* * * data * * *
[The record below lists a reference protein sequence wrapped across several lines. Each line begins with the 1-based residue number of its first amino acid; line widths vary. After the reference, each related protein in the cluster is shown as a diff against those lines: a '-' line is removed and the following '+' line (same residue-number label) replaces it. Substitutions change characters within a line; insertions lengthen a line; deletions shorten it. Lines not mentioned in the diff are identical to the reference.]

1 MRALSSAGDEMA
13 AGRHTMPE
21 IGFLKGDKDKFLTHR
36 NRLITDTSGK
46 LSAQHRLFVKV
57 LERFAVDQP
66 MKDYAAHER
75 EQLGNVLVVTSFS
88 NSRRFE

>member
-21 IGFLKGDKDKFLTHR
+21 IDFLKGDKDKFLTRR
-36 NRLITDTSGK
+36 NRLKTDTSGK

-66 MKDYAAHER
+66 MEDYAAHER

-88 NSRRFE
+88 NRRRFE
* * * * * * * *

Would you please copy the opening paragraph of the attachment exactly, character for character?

[The record below lists a reference protein sequence wrapped across several lines. Each line begins with the 1-based residue number of its first amino acid; line widths vary. After the reference, each related protein in the cluster is shown as a diff against those lines: a '-' line is removed and the following '+' line (same residue-number label) replaces it. Substitutions change characters within a line; insertions lengthen a line; deletions shorten it. Lines not mentioned in the diff are identical to the reference.]